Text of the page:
Tax Note: The Affordable Care Act and your Finances
by David Van Meter, M.S.Acc., Ph.D.
The "Affordable Health Care Act", or "Obamacare" as some people prefer to call it, has been law since March 23, 2010, although its provisions are being enacted in a graduated manner between the date of the bill's passage and 2020. However, some major provisions for funding the "Affordable Health Care Act" have already taken effect, and these changes to our tax laws may have a significant impact on your income taxes. Now is the time to take stock of the new situation, and see if some tax planning may be helpful to your overall financial picture. In this article, we will introduce you to the new 10% floor for medical expense deductions, and the new Medicare surtax on earned income and net investment income.
The Medical Expense Deduction
The first major change to our tax laws that we would like to discuss is also the easiest to understand. Starting in 2013, the floor for deductible medical expenses has risen from 7.5% of your Adjusted Gross Income (AGI) to 10% of your AGI. This is a potentially big change, since in the past if you had an AGI of $50,000, you could deduct any medical expenses that exceeded 7.5% of that, or $3,750. Starting this year, however, you can deduct only those expenses that exceed 10% of that AGI, or $5,000. Effectively, if you have a lot of medical bills AND you itemize your deductions, you may have lost a deduction that is equivalent to 2.5% of your AGI.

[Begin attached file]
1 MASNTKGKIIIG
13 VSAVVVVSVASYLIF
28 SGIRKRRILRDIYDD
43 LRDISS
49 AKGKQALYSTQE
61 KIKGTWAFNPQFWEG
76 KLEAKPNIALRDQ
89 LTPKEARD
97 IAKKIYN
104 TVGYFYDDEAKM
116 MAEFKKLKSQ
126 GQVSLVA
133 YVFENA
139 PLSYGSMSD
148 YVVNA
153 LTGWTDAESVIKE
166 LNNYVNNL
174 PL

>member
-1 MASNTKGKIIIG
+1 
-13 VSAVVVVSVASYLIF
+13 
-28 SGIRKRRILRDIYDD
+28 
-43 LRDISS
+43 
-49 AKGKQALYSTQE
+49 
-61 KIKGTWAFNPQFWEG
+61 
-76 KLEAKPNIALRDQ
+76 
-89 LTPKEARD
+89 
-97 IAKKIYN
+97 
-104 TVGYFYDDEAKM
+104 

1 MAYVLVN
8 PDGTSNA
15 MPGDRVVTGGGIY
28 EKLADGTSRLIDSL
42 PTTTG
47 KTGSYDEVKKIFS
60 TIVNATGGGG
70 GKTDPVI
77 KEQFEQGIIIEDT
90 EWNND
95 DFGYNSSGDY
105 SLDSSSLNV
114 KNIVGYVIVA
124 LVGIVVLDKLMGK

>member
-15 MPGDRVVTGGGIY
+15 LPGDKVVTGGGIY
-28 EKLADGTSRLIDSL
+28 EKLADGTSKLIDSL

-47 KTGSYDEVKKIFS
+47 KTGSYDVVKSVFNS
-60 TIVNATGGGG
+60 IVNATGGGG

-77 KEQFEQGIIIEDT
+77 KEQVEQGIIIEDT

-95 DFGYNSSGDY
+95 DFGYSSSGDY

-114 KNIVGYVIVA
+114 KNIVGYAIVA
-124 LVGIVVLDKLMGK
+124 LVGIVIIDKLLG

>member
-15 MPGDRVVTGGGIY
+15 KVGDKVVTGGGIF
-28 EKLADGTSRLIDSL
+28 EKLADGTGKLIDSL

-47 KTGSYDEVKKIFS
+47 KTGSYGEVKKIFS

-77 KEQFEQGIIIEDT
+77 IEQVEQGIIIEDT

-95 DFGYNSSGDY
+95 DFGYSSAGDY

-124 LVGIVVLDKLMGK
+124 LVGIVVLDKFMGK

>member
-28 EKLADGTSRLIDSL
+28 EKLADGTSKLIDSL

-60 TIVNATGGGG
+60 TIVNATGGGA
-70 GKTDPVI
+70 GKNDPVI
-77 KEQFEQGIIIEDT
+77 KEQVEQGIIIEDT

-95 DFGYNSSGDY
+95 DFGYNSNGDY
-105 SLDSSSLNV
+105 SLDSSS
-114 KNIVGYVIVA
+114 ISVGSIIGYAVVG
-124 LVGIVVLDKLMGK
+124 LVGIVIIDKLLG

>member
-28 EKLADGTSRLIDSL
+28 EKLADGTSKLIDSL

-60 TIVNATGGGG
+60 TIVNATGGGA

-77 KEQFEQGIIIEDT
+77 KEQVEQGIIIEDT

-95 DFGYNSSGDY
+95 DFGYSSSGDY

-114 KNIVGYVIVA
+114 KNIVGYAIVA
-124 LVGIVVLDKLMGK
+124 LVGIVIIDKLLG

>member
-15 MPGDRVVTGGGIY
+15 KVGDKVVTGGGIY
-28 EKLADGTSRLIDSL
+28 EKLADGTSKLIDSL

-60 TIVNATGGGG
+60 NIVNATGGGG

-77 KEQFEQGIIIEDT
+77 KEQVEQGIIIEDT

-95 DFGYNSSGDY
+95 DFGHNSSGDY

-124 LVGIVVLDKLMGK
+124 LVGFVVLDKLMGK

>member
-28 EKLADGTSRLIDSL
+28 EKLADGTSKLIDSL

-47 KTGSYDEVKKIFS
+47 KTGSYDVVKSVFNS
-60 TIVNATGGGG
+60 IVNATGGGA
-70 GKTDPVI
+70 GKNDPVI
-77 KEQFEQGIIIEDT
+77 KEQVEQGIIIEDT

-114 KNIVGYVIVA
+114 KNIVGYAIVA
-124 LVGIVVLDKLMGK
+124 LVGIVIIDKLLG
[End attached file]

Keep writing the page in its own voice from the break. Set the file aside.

How can we minimize the impact of this increase to the medical expense deduction floor? First, if you are already age 65 years or older, you (and your spouse) have a three year exemption to the new 10% medical expense deduction floor. If you are under age 65, then you may wish to consider planning ahead for certain medical expenses for which you control the timing of payments, and strive to bunch as many of these payments as possible into a single year, in order to maximize the amount of the medical expenses above the new and higher floor. For example, if you are considering orthodontics for your child, it may make financial sense to pay the orthodontist all at once rather than scheduling payments over several years.
The Medicare Surtax - Earned Income
Since 2013, so-called wealthy people, which the "Affordable Health Care Act" defines as couples with incomes over $250,000 and single people with incomes over $200,000, are now subject to a Medicare surtax that will help pay for the "Affordable Health Care Act". The first aspect of this surtax is fairly straight forward: if your earned income (i.e., wages, bonuses, self-employment income) is over $250,000 for a married couple or $200,000 for a single person, that amount over the threshold will be subject to an additional Medicare surtax of 0.9% in addition to the 1.45% that you are currently paying on such income, and the 1.45% that your employer is paying. If you are self-employed, then the new 0.9% surtax is of course in addition to the 2.9% that you are currently paying. Thus, in total, your new Medicare surtax is 3.8% on all earned income over your threshold ($250,000 married, $200,000 single).